Posts Tagged ‘attention’

A Lonely God

They heard the sound of the Lord God walking in the garden at the time of the evening breeze, and the man and his wife hid themselves from the presence of the Lord God among the trees of the garden. But the Lord God called to the man, and said to him, “Where are you?”

Genesis 3:8-9

Adam and Eve are in the Garden of Eden after eating the fruit of the Tree of the Knowledge of Good and Evil. In the Garden, Adam, Eve, and God lived peaceably together with the rest of creation. After eating the forbidden fruit, they became self-conscious and felt exposed in their nakedness. They hid from God, presumably because they were ashamed. God calls out, “Where are you?”

One question from this allegorical story is this: If God is all-knowing, as it seems safe to assume, why could God not find Adam and Eve? I remember playing Hide & Seek when my children were young. They would hide while I counted to ten, and I always knew where they were hiding long before actually “finding” them. Here is where the story gets uncannily timely and personal. Perhaps the hiding done by Adam and Eve was not physical. Perhaps they were hiding their attention from God. Perhaps they were intentionally turning away from God. After all, our attention can only be given; it cannot be taken, not even by God.

Throughout the Bible, it is clear that God wants to be in relationship with us. An important part of any relationship is the willingness to give the other our attention. Attention is life-giving. We have all had experiences, however, when someone was physically present with us but not all there – their attention was elsewhere. In this age of smart phones and multitasking, it is common to attempt to converse with someone while they (or we) are texting or trolling someone else that is not physically present. It is annoying and inconsiderate. Sometimes, I want to ask, “Where are you?” when someone is standing in front of me looking at their phone. Unfortunately, I return the favor too often.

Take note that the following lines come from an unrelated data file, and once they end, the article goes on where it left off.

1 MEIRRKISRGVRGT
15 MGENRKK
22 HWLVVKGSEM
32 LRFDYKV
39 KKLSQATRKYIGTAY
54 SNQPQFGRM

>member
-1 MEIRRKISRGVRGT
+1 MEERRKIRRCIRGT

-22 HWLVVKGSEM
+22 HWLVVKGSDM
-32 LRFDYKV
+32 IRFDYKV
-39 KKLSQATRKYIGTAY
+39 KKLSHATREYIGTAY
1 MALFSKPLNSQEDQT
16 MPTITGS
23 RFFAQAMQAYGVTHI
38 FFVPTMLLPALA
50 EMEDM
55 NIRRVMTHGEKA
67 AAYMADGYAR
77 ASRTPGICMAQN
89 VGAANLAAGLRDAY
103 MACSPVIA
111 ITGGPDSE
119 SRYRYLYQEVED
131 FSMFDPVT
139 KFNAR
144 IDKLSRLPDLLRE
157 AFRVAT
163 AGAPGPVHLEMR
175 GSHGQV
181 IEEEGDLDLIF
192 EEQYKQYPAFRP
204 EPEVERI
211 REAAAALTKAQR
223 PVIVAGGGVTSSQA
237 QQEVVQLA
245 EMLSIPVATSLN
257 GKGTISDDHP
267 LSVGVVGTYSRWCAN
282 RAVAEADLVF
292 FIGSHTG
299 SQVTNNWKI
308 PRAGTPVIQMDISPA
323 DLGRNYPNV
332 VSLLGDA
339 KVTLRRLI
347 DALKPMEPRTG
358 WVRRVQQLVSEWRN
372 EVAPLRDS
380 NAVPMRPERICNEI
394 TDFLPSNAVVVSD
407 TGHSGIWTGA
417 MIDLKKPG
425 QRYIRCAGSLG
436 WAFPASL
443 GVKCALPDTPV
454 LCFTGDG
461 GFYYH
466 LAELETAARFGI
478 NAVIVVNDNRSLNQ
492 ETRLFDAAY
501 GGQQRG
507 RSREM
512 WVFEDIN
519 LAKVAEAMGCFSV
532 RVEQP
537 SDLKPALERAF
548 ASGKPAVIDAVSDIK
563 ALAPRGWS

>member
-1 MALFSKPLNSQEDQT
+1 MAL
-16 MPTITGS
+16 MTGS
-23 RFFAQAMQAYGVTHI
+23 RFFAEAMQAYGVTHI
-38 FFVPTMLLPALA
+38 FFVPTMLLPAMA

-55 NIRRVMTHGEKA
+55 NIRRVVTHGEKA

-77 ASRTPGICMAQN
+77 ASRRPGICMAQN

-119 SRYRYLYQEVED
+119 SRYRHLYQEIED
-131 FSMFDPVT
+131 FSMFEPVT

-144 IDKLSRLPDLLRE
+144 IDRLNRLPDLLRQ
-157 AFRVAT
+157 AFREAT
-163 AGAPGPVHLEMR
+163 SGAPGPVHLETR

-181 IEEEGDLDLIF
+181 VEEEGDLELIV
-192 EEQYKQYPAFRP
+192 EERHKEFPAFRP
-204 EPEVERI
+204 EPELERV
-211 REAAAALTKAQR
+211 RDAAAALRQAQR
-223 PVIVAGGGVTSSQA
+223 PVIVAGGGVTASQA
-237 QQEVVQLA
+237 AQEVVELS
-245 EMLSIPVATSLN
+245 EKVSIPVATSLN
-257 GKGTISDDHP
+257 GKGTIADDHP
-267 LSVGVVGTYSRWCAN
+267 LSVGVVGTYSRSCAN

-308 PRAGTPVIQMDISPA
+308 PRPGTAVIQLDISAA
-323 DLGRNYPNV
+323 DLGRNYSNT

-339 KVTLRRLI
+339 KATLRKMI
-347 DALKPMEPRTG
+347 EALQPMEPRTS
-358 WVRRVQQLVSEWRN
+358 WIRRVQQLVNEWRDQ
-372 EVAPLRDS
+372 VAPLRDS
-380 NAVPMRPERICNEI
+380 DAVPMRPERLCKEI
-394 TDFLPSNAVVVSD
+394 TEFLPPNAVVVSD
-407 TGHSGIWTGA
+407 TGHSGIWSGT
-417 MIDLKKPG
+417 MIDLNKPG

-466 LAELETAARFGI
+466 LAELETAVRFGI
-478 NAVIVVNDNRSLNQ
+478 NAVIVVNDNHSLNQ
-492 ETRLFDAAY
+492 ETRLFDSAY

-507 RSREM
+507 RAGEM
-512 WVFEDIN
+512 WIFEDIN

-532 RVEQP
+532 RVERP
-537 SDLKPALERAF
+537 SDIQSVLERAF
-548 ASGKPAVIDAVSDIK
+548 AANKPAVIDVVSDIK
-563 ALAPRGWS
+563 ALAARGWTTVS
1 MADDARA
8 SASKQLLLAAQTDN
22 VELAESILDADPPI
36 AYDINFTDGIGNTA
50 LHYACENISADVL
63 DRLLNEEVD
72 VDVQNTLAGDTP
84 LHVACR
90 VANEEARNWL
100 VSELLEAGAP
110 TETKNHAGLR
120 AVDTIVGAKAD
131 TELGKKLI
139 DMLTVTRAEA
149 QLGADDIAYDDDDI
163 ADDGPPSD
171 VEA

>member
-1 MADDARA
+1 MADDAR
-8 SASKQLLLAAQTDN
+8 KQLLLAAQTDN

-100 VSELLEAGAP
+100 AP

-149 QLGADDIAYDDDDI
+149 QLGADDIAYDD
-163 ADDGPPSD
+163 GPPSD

What motivates us to divide our attention away from those we are with in a given moment? Are we too busy? Are we not interested? Are we easily distracted? These are common maladies with so many seductive diversions readily available, inviting us out of the present. Adam responds to God’s question, “I heard the sound of you in the garden, and I was afraid, because I was naked; and I hid myself” (3:10). Adam blames Eve, Eve blames the snake, and we have been scapegoating others for our poor self-esteem ever since. Why were they suddenly afraid of God? Adam and Eve had changed. Instead of delighting in the beauty, abundance, and divine fellowship of the garden, they began seeing everything – including themselves – as good or evil, black or white, right or wrong, naked or clothed. Neither one was comfortable in God’s presence any longer, and the extension of the story is we are still uncomfortable today. A similar discomfort led society to crucify Jesus. God calls and we turn away. While we cannot turn God’s attention away from us, we can refuse to reciprocate by withholding our attention. In so doing, we miss the love, acceptance, and grace God willingly offers. When our nakedness is exposed, as it necessarily must be in God’s presence, we forget about our divine kinship, and we feel ashamed. In truth, it is our innocent nakedness that God most desires to receive.